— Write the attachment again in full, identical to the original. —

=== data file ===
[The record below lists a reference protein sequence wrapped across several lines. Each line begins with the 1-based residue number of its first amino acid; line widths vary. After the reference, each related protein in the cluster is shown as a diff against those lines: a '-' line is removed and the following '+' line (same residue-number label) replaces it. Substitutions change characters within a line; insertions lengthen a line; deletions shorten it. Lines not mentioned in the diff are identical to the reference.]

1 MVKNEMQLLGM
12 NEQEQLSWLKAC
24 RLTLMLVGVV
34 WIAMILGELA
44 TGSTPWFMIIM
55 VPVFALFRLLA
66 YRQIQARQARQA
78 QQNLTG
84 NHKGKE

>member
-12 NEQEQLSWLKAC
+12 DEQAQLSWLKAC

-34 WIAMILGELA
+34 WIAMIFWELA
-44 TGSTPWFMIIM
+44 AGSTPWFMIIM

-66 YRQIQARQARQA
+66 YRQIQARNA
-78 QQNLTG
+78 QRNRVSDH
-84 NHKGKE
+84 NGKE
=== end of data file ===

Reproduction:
[The record below lists a reference protein sequence wrapped across several lines. Each line begins with the 1-based residue number of its first amino acid; line widths vary. After the reference, each related protein in the cluster is shown as a diff against those lines: a '-' line is removed and the following '+' line (same residue-number label) replaces it. Substitutions change characters within a line; insertions lengthen a line; deletions shorten it. Lines not mentioned in the diff are identical to the reference.]

1 MVKNEMQLLGM
12 NEQEQLSWLKAC
24 RLTLMLVGVV
34 WIAMILGELA
44 TGSTPWFMIIM
55 VPVFALFRLLA
66 YRQIQARQARQA
78 QQNLTG
84 NHKGKE

>member
-12 NEQEQLSWLKAC
+12 DEQAQLSWLKAC

-34 WIAMILGELA
+34 WIAMIFWELA
-44 TGSTPWFMIIM
+44 AGSTPWFMIIM

-66 YRQIQARQARQA
+66 YRQIQARNA
-78 QQNLTG
+78 QRNRVSDH
-84 NHKGKE
+84 NGKE